How many human dramas around each victim in the crash of Aerocaribbean Flight 833. The similarity of names in the passenger list suggest that parents and children, brothers and sisters, couples with their offspring, have been lost. I remember that among the names mentioned on the news this morning was that of a Japanese tourist, who also lost his life thousands of miles from that other island so different from ours. I can’t stop thinking about him or the others who died in the plane that should have been a road, a bridge, a highway, but never the last one.
Behind each of the 40 Cuban passengers the tragedy is also enormous. They bought that fatal ticket three months before their departure day and waited in a long line to board a mode of transportation that in this country is rare and extremely expensive. Probably relieved to know that they would make the trip from Santiago de Cuba to Havana in something a little less chaotic than the national train. Their presence on that ATR 72/212 was the conclusion of a sequence of sacrifices that started just when they had the need — or the desire — to travel within Cuba, and that would end only when they arrived at their fate.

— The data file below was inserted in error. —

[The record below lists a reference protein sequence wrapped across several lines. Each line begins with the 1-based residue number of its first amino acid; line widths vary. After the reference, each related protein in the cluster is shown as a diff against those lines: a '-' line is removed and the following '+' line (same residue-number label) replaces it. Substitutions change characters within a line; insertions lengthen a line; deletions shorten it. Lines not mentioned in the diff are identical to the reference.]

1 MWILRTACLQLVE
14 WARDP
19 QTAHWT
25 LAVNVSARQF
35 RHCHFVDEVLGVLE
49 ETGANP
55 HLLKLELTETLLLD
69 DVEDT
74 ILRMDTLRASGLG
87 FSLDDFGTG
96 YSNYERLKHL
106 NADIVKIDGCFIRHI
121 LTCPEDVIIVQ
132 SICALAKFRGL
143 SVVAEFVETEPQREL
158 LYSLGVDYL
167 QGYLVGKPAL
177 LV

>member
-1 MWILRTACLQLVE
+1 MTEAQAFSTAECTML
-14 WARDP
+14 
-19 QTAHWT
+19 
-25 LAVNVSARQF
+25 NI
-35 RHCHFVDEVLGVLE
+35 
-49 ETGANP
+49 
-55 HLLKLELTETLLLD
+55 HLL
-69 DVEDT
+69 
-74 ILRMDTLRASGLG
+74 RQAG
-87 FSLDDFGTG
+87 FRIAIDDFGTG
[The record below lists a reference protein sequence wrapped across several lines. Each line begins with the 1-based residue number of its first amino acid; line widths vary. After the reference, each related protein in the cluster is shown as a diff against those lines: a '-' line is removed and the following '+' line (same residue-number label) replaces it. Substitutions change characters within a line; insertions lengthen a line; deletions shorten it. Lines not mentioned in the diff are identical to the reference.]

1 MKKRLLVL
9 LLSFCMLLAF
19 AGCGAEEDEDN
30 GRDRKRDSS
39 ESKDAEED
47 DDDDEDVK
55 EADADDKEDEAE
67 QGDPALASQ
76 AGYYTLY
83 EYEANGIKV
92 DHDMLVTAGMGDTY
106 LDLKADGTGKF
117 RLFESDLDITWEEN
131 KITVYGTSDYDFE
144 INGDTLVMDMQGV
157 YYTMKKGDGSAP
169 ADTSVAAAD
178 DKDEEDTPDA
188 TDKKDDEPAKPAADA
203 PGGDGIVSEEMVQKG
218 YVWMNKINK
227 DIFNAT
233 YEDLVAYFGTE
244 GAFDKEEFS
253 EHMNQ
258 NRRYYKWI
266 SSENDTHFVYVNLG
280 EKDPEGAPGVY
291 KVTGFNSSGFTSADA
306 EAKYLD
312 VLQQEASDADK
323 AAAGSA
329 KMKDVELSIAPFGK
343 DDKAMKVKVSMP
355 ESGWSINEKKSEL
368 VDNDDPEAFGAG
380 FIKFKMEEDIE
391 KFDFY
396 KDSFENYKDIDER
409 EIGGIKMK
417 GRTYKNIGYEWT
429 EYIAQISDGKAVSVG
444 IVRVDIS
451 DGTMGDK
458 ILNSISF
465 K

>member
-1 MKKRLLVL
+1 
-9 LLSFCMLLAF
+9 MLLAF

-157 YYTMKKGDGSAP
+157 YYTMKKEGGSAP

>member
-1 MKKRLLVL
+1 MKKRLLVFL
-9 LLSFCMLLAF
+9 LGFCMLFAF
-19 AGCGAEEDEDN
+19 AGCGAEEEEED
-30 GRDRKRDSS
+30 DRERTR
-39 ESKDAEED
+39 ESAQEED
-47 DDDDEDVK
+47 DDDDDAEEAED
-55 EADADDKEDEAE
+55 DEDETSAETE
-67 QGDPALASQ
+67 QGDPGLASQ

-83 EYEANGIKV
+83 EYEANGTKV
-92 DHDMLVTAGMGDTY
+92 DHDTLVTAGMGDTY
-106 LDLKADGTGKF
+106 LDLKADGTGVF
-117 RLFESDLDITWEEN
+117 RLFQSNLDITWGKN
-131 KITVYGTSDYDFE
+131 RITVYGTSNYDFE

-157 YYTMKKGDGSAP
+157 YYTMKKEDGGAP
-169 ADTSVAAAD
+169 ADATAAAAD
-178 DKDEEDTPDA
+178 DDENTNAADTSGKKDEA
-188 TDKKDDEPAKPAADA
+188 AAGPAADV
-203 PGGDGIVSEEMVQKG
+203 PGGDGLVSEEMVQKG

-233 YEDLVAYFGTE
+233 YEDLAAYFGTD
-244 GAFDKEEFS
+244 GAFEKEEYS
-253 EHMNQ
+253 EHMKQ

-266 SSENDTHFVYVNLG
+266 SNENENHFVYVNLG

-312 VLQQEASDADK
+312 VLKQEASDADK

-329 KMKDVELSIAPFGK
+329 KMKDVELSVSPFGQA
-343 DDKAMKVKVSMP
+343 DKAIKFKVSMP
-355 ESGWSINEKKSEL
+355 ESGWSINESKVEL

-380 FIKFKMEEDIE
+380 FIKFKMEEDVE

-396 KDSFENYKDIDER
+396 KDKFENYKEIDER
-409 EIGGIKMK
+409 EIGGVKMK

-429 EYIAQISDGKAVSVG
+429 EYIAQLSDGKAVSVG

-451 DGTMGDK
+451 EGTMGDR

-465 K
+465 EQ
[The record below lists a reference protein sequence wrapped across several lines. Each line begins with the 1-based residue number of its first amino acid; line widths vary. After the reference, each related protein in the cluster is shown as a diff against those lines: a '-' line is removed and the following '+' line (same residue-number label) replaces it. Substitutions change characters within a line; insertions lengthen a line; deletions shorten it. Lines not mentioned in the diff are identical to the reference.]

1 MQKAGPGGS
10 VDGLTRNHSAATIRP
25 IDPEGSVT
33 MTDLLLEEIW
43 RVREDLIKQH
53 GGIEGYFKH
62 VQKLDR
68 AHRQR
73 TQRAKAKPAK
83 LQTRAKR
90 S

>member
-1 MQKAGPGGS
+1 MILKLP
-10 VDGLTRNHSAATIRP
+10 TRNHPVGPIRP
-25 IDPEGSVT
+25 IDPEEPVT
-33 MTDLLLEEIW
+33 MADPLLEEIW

Misfortune lurks on all sides, this we know, but it is difficult to process the idea that people climb the stairs of an airplane and a shortly afterward their names are read, in a solemn voice, on national television. I return again and again to the images of the possible family embrace that was waiting in the arrival airport, of the mother who learned in Buenos Aires or Amsterdam that her son would not return, or of the pilot’s wife saying goodbye while thinking, like every other time, that he would soon return home. These are the personal catastrophes, the human dramas, that began to descend in the same minute that the plane fell to earth.